A company considering a phantom stock plan should begin by identifying the results it is trying to achieve. Is this plan a “golden handcuff” that’s intended to keep key employees in place? Is it a plan that is designed to share value with employees who help create it? Is it intended to focus employees on maximizing company value in preparation for a potential event such as the sale of the company? Have the company owners made a commitment to a key employee that needs to be fulfilled? It may be a combination of these and more.
Discussing the desired end-results should help the company consider how much value may be created before the phantom stock plan will pay out. Forecasting the future company is an important part of this process as it will enable the company owners to determine a “plan budget,” i.e., the amount of potential value that may be shared with the employees. This tool can help in this process.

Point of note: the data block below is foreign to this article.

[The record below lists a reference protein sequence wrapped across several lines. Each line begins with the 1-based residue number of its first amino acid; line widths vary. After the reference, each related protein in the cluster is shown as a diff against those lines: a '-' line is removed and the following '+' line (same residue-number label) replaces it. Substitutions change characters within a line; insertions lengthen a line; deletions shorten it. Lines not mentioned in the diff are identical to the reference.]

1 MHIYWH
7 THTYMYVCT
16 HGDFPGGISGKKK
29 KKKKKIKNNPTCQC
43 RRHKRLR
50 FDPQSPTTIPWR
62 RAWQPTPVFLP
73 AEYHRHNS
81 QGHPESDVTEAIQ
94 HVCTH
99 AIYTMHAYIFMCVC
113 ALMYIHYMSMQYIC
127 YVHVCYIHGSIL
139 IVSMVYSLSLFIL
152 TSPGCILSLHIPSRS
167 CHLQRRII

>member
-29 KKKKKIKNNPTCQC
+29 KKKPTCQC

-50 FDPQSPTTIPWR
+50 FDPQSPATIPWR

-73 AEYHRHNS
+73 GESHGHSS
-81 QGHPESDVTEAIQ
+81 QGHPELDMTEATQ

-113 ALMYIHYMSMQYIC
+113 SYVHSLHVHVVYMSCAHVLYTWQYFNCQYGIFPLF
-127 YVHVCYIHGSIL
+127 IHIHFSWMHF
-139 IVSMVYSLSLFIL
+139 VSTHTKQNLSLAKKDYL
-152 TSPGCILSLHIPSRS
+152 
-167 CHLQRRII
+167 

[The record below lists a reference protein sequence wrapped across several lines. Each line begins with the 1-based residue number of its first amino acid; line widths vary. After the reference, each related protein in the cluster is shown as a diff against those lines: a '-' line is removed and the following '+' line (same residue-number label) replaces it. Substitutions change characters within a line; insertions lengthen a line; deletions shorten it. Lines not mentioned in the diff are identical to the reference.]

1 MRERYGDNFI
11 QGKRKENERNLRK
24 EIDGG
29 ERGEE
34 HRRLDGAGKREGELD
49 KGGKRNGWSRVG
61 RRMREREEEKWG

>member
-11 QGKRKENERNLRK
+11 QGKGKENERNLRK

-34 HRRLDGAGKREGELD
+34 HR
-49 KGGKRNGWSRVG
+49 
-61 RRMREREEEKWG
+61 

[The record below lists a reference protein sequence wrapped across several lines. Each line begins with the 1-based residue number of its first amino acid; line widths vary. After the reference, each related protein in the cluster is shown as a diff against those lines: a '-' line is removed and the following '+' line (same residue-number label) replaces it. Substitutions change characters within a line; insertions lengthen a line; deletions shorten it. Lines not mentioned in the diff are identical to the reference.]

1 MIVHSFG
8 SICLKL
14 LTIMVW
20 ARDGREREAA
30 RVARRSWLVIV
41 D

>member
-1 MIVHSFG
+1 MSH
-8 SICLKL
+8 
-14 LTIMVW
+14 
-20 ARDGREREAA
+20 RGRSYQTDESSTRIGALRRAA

During this step the company decision makers should make a preliminary determination of potential plan participants. Knowing the number of initial and future participants can help analyze the relative value that may become available under the plan for the average employee.
Finally, the company should consider the right plan type. Should the company use actual stock or options? If phantom stock, which type? Or would an alternative long-term plan be the best option? Here’s another tool that may help.
By the conclusion of stage one the company has a purpose, forecast, budget, list of potential participants and a basic plan structure.